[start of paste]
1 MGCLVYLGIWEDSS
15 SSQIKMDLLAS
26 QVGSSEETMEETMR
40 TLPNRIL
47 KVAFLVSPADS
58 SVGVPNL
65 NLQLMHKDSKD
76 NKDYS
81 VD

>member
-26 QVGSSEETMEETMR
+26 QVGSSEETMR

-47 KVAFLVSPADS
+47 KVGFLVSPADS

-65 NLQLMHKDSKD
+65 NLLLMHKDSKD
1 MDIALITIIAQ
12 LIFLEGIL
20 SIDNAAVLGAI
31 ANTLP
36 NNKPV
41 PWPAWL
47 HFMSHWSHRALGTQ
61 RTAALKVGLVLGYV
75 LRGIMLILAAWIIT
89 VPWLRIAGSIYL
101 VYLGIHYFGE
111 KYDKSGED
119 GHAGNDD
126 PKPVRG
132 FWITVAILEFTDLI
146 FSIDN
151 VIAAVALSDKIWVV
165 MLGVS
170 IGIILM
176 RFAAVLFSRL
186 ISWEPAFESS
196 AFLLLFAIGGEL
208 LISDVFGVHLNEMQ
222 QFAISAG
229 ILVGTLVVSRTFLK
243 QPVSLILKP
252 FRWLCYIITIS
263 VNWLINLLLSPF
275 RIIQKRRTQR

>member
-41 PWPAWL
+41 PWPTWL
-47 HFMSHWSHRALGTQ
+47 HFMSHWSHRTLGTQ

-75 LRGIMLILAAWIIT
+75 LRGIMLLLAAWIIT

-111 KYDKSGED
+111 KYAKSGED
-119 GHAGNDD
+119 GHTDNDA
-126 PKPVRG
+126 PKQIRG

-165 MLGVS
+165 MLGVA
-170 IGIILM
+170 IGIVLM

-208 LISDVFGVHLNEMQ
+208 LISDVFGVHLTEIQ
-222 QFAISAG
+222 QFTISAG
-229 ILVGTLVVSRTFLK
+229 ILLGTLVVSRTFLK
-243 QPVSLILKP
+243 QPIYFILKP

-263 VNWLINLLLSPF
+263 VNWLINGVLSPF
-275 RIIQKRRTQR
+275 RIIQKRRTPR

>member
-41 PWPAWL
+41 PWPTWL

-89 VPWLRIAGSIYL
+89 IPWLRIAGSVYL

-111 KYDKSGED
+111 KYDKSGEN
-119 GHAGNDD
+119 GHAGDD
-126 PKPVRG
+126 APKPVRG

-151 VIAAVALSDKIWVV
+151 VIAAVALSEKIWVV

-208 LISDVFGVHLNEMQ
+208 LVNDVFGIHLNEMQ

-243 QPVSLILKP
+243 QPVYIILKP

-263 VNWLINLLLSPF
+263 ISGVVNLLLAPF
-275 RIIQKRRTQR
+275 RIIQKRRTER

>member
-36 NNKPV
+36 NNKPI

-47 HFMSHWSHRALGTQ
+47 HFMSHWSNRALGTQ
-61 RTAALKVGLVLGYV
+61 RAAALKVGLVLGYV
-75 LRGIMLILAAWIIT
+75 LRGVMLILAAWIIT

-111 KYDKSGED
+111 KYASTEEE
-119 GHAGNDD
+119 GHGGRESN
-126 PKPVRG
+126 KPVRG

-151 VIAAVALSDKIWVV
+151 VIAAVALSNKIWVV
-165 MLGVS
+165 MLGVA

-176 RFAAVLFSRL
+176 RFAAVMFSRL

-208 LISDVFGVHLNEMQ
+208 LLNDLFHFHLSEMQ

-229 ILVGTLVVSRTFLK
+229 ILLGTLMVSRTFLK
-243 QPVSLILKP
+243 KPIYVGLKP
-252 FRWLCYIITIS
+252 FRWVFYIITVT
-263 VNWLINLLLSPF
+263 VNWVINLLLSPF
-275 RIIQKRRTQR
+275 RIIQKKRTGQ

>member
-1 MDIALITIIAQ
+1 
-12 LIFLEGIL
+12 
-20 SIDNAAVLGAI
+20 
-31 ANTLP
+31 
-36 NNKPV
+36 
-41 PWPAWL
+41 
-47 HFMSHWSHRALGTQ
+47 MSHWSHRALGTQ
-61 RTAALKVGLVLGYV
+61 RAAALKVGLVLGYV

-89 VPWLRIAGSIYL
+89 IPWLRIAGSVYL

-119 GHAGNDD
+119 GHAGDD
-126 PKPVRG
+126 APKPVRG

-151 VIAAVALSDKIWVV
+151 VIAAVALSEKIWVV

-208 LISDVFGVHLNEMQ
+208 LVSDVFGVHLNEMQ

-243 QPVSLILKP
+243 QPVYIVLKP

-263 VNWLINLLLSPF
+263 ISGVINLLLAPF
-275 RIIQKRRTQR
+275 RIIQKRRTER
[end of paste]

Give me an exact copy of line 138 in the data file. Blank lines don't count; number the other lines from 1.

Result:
-36 NNKPV